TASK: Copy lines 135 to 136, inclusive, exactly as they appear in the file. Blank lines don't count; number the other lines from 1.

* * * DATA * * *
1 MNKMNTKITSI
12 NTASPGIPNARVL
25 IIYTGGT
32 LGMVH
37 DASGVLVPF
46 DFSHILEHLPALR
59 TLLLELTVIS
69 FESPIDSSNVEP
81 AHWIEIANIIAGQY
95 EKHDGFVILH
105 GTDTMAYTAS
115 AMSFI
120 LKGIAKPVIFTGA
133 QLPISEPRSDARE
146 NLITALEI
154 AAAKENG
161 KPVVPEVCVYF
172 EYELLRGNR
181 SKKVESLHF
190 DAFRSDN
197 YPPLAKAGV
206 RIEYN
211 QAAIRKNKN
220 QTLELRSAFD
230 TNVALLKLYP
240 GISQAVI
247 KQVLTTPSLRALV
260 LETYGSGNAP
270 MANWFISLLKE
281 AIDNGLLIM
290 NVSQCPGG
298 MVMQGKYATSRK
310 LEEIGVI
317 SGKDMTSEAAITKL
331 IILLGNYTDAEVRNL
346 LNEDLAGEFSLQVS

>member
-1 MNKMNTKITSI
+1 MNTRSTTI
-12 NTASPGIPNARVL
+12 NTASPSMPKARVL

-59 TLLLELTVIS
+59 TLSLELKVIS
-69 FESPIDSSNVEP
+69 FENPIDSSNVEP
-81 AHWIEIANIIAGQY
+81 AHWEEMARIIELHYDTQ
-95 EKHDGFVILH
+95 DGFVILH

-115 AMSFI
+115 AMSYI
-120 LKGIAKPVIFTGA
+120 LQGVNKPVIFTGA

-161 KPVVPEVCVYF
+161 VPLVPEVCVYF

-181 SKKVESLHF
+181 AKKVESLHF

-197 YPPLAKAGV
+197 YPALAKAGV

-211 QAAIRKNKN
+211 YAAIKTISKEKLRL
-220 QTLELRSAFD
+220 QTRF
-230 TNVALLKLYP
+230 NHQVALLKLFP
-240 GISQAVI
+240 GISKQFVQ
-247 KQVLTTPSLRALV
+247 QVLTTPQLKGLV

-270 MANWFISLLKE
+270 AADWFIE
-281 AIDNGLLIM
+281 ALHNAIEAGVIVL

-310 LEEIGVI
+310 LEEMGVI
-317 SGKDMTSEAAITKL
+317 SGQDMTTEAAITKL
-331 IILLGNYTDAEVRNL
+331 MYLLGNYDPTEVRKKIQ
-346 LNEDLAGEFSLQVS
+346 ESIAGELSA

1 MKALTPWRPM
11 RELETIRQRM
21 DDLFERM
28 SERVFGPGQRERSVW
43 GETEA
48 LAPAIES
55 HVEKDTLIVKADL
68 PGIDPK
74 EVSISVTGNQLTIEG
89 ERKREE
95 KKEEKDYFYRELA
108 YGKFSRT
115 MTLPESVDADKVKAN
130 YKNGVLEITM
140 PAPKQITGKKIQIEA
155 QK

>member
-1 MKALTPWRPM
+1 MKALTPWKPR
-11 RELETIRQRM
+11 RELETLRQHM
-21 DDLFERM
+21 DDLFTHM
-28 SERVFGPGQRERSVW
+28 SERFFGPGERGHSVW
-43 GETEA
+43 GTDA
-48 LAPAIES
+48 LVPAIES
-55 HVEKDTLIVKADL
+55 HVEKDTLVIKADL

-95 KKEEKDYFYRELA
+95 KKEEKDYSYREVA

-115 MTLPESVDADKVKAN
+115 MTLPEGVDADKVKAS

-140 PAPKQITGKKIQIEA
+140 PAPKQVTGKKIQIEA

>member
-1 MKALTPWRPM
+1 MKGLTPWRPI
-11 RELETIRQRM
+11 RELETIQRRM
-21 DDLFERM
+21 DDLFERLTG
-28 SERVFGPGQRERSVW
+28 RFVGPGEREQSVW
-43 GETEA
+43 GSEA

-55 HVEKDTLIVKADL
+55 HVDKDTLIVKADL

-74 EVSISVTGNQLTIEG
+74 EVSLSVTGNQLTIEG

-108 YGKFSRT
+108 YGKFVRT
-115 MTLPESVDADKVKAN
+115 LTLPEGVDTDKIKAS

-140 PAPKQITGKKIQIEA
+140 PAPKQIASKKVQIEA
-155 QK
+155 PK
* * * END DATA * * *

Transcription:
+108 YGKFVRT
-115 MTLPESVDADKVKAN